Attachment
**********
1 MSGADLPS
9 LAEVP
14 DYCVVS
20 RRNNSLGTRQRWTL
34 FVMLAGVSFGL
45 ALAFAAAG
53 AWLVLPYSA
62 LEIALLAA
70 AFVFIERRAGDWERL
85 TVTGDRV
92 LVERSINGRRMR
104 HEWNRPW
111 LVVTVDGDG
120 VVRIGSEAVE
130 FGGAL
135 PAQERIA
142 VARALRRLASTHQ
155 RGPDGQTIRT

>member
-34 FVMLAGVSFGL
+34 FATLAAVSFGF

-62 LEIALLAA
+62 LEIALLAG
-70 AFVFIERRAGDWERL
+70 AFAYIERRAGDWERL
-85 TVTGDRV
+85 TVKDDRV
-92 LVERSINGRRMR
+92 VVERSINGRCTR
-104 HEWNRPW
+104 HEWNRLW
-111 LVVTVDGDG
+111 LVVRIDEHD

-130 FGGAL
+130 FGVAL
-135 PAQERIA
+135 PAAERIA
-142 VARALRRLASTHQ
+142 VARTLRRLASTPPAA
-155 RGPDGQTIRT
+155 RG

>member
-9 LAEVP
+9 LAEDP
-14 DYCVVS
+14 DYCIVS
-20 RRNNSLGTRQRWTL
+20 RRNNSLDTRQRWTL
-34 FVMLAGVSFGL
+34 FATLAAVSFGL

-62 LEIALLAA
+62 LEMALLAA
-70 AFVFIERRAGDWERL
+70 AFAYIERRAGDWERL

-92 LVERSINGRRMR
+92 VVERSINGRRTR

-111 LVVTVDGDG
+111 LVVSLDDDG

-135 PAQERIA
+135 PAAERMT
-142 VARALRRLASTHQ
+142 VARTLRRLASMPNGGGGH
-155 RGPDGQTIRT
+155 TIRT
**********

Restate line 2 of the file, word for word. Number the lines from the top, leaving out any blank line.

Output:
9 LAEVP